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The Power of A New Album

Evening, folks. I thought I would jump on here and share my thoughts with you.

Following from my album review yesterday about The Vaccines’ recent bout of retro cities with Back In Love City, I’ve played it non stop.

Not only have I invested my time into these indie favourites, but I’ve actually invested time in their past albums which I’ve managed to missed or not invested a lot of time into. Trawling through an artists’ past work all the while going back to their recent work is a fantastic way of seeing the artists’ journey through song writing but it also allows the artist to stay relevant and in our minds – all the while benefiting from the influx of listeners, tribes of music purchases and avid watchers of their next leg of tour.

It really shows the power of staying relevant and fresh by creating new music. Especially if that new music is fantastically inventive and ultimately reinvents the artist wheel of their music. It keeps you around for longer!

I’d love for anyone to put me in my place with snarky comments like, “oh well this is why they do it..” and “it’s common knowledge about new music..” but I’d just thought I would share my recent thoughts with you!

Thanks folks.

By the way, The Vaccines are touring in the spring next year across the UK (in case you wondering)!!

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The Vaccines – “Back in Love City” Album Review

“If I push any more buttons, I’ll delete ya.”

Set against a fictional metropolis, “Back in Love City” is the visceral Vaccines next eclectic work of catchy emphatics that run riot with the prospect of being in the same interstellar space as their debut – way back in 2011.

With 2018’s Combat in Sports seemingly missing the mark with their hard-fledging fans, they had something to prove with their fifth album instalment. Much like a concept album of those Los Angeles city lights and those futuristic hotels in Tokyo, Back in Love City is another anthemic indie combustion that retells the band’s fascination and romanticism of America.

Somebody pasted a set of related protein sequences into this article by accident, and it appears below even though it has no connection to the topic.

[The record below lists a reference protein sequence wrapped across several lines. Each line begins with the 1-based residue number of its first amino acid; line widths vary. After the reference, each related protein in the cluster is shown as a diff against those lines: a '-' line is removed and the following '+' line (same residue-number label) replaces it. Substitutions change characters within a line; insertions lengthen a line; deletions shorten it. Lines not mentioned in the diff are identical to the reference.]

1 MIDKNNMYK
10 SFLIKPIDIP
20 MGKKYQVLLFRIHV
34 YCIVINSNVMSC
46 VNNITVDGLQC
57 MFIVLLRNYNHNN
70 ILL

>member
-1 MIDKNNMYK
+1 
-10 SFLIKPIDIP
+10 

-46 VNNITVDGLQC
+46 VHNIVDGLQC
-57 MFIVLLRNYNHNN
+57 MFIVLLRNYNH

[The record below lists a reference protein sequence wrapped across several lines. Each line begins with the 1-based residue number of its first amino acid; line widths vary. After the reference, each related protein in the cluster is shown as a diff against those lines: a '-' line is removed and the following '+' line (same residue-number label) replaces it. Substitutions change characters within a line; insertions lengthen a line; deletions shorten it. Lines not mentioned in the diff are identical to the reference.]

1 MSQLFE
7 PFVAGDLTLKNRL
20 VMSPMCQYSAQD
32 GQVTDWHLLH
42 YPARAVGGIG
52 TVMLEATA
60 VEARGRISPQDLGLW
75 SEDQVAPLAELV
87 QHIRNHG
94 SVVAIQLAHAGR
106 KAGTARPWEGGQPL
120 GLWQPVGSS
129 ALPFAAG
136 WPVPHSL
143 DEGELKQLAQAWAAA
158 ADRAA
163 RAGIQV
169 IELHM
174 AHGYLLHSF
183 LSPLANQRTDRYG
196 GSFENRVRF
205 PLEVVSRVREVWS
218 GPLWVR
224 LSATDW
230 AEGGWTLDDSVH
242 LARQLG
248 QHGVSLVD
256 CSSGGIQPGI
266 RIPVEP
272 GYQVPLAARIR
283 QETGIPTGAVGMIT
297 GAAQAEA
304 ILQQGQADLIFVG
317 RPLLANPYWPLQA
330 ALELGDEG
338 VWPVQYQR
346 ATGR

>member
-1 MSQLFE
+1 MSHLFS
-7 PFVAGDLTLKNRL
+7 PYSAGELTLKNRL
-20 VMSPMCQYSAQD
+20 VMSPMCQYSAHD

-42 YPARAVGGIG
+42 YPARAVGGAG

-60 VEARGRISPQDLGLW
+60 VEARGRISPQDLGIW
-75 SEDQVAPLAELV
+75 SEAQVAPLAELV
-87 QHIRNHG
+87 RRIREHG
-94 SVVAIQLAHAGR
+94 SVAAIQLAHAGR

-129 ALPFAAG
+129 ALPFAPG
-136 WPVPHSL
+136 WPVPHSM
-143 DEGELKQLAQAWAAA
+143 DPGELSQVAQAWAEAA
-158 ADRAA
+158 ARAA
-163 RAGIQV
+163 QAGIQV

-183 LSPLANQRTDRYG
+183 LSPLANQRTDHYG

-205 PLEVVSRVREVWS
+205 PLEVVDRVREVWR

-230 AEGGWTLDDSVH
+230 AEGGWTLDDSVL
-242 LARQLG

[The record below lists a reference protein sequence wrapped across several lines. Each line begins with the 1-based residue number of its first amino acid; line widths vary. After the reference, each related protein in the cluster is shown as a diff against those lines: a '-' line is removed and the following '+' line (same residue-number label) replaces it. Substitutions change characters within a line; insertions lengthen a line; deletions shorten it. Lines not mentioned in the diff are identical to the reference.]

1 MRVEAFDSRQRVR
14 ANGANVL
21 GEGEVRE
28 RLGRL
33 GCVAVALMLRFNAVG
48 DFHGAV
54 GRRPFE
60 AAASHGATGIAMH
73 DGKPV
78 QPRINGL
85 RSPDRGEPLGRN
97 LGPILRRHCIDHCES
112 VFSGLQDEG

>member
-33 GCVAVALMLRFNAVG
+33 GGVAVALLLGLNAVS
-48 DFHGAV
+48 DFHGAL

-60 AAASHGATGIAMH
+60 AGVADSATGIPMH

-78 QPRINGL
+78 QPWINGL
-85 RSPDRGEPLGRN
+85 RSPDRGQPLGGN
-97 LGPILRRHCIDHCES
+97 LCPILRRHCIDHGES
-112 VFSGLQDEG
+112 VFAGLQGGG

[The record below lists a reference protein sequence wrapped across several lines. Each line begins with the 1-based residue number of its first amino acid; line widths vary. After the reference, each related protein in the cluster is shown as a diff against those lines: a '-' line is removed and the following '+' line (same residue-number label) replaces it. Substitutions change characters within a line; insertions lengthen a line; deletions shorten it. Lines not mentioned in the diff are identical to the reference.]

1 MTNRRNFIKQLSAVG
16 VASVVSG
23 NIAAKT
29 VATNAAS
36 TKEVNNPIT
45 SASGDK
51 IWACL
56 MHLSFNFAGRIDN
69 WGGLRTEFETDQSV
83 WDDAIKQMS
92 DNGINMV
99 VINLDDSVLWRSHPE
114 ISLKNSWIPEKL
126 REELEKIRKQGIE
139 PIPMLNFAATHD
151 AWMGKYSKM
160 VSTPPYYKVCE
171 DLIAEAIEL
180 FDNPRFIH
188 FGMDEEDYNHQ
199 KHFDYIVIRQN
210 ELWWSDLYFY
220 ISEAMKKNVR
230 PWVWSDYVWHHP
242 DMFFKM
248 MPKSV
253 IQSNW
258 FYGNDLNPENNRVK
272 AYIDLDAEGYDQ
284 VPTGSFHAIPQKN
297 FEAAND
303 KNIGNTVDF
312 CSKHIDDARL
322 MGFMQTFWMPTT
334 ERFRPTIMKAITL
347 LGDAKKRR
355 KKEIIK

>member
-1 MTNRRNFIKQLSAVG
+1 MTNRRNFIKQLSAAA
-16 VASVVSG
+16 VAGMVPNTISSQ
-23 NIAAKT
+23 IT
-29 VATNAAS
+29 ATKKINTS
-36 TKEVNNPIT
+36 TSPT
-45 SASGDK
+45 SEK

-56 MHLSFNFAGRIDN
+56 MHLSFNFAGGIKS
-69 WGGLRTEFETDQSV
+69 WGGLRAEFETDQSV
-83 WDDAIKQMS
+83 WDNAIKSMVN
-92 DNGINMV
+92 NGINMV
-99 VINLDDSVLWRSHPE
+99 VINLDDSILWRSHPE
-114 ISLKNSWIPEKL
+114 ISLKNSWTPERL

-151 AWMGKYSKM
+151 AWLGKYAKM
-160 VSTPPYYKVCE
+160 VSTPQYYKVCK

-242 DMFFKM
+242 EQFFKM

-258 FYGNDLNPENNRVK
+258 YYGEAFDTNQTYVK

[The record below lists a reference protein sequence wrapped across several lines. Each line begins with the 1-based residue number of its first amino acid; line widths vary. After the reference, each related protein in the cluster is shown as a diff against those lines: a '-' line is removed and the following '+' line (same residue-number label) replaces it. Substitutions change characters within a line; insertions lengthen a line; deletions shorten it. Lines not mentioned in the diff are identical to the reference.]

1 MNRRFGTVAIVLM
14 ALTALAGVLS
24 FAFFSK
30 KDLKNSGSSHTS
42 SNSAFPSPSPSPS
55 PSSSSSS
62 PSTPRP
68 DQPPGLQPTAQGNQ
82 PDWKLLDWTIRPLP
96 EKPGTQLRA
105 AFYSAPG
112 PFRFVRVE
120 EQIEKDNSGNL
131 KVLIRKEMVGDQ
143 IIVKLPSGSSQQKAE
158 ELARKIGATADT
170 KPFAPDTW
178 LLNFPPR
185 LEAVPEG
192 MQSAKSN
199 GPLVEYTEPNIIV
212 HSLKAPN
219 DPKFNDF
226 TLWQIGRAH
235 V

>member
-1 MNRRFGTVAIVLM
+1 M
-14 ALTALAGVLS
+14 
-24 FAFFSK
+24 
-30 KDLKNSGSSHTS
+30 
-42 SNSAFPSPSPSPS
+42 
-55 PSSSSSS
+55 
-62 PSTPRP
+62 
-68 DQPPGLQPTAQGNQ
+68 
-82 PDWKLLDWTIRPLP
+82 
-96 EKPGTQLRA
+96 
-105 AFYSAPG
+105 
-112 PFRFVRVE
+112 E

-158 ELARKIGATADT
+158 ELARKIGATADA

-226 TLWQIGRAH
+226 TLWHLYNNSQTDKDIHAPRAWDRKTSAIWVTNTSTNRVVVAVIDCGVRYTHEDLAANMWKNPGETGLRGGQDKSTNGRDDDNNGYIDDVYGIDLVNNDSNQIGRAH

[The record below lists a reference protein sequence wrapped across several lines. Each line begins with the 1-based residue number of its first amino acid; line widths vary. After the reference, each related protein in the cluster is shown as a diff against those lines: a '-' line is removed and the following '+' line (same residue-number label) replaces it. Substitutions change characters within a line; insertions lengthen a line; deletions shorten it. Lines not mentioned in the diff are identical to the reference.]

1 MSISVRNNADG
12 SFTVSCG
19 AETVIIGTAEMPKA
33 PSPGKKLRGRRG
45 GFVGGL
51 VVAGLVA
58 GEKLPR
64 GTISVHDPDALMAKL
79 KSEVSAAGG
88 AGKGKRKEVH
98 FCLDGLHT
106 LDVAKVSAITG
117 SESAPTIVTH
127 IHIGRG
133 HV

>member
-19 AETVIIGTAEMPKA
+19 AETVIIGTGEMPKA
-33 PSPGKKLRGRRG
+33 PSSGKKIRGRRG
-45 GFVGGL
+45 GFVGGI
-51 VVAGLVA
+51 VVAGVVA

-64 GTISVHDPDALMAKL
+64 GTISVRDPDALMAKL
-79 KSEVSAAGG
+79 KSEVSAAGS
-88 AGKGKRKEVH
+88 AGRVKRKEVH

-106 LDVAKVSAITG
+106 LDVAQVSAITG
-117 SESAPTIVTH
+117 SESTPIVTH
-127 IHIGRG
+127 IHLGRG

Back in Love City, Alone Star and Jump off the Top are true Vaccine classico-romantics, whilst Paranormal Romance has a certain western vibe to it, lassoing in and out of a dusty-land fairytale. El Paso has – you guessed it – tressilo Spanish rhythms that again, reveals the nature of being in your own designated world.

The lead single, Headphones Baby is the telling of exactly that. {I wanna live inside your headphones, baby/I wanna live inside a world, wherever you are.} Bringing the sparkle of an dystopian future with nothing but electronics to keep us powered, it is not only a fresh telling of band who have still got a knack for writing great songs, but its inventiveness and ethereal thought-prowess throughout demonstrates that this band are nowhere near past their prime yet. Even after 11 years.

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Song of the Day: “The Adults are Talking” – The Strokes

Off the back off the glossy indie bands’ return to stardom from 2013’s Comedown Machine, The Strokes are back with a bold, brash and thought-provoking approach to their songwriting work.

You can have a listen to “The Adults Are Talking” below. You can catch the single in u their eclectic album release from last year, aptly named, The New Abnormal.

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Song of the Day: Powfu’s soda stream sky

As night closes in sooner in the evenings, and the hush warm tones of the sun catches us into the eve of Autumn, why not wave goodbye to Summer the proper way with Powfu’s new song of reminiscence and longing.

The Low-fi and mellow works of hip-hop are my new favourites at the moment, and this marks the first of many. The dreamy instrumental swirls are a perfect companion to the rapping style of Powfu’s approach – almost spoken word-like – into a full fledging of aching chorus that is nice to listen, especially as the sun sets another night.

As Autumn draws in near and we opt out beaches for our coffee and flannels, this is a perfect pattern of Autumn playlists for those long sun-drawn evenings. Let me know if you wish for a playlist of similar feeling in the future, sometime soon.

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Lorde – “Solar Power’ Album Review

Trawling from the back of her sombre tellings of Melodrama back in 2017, sultry soprano superstar Lorde returns with her critically acclaimed brazen-faced album of Solar Power.

Although cheeky at times, it’s remarkably soulful.

Embracing like the warmth of a sun and relaxing like that of a smooth timbre, Lorde encapsulates a summer of love and friendship. Self-titled, Solar Power and Stoned at the Nail Salon portray a rich reimagining of lyricism and clever portrayals of summer anthems that enter familiar waters of how summer anthems often go.

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Welcome to sadness
The temperature is unbearable until you face it
Thank you for flying with Strange Airlines
I will be your tour guide today
Your emotional baggage can be picked up at carousel number 2
Please be careful so that it doesn’t fall onto someone you love
When we’ve reached your final destination
I will leave you to it
You’ll be fine

Secrets from a Girl (Who’s Seen it All) Lorde

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Shedding away the electronic trails of her past works, Lorde becomes more within herself as it features far familiar stripped-back acoustic works of her embellished song-writing, that has been adored ever since she graced us with Royals back in 2013.

Although sounding oddly repetitive at times with the same rhythms coming from the drum kit, the songs are sultry and relaxing enough to get lost in it – all in one big song.